After a predictable stretch of road – olive trees and small settlements spaced apart by the odd rural grey-market filling station, no more than a pile of grimy 20 litre plastic drums of diesel and a funnel on a stand by the roadside – we arrived at El Jem. The town itself is utterly unprepossessing, with somewhere in the region of not-very-much reason to stop by, apart from one building in the middle.
And that one building is astonishing.
Probably the best preserved Roman amphitheatre in the world, it knocks spots off the Coliseum in Rome. Arles and Nimes and the various others we’ve marvelled at on this trip are distinctly poor relations.
You wander around freely, climbing tier after tier of the passageways that originally led spectators up to the very highest seats in the house.
After you’ve stared down at the Japanese tour group standing in the middle of the arena itself, you then head back down and into the arena, staring back up at where you’ve just been. Then you find the passageways which lead down under the arena’s surface, with small compartments for the various combatants-to-be to wait to be sent up to glory or doom.
The cheers and cat-calls of a capacity crowd of nearly 50,000 people – more than the entire population of the Roman town, such was the draw of a good line-up – are not at all difficult to imagine.
What was most amazing about our visit, though, was that we managed to avoid gaining a friendly “guide” during the whole tour… Others didn’t appear to have been so lucky, so maybe we’re getting that “we’re-not-that-green-so-find-an-easier-target” look about us? Or, more likely, we somehow just slunk under their radar whilst they were looking the other way?
We were less successful with the museum in town, though – we’d barely wandered through half of the rooms chock-full of beautiful mosaics and statuary when we got collared, and ushered through the side door, “specially unlocked” for us.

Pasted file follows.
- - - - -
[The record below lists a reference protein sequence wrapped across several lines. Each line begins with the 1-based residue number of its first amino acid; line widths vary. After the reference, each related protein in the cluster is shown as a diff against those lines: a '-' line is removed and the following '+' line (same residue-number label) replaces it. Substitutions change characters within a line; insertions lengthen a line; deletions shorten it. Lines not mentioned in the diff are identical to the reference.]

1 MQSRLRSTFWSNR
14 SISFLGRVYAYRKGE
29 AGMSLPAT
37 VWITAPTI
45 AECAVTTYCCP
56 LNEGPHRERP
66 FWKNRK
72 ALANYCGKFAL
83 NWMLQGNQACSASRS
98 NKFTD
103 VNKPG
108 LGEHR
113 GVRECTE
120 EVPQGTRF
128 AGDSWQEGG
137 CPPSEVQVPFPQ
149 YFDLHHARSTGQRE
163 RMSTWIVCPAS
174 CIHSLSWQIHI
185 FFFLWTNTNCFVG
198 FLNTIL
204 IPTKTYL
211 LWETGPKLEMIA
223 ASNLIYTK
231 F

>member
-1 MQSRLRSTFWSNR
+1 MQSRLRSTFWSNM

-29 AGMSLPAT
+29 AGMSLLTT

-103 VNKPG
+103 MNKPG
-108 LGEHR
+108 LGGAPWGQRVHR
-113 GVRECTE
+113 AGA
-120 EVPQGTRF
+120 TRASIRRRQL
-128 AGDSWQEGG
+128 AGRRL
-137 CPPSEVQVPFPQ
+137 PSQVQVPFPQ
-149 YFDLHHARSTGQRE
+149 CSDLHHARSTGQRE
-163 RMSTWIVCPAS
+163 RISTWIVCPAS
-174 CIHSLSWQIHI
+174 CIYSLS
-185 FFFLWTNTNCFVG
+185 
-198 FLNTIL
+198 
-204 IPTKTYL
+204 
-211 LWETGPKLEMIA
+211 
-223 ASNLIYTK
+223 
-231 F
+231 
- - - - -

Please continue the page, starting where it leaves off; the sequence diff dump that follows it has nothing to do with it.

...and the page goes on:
Outside, there’s the ruins of a residential quarter, together with a fairly complete house. This was moved to the museum’s grounds and reconstructed after being excavated elsewhere around the town, as a demonstration of what a Roman villa would have really looked like. As such, it was very successful – you might think that you’ve got an idea from wandering around knee-high walls, but when you can actually walk into rooms (after your “guide” helpfully moves the restricted-access barriers, of course…) it definitely feels much more comprehensible.
Still, after we ignored a couple of our new friend’s suggestions – we wanted to wander about the quarter a bit more than he thought we did – he got into a bit of a huff, and wandered off to have a ciggy with a mate, talking himself out of his “fee” in the process…
Back to the van, and Ellie made the fatal mistake – she asked a free-range postcard seller how much his faded and dog-eared fold-out-multi-card-thingy was. Too much was the unsurprising reply, not that we’d have bought it anyway, but interest had been shown, and no amount of “La, Shukran, Beslemmah” (No, thanks, goodbye) was going to get him to give up on us.
We reversed out of our parking spot with his big eyes giving us a reproachful stare three inches from the passenger door window.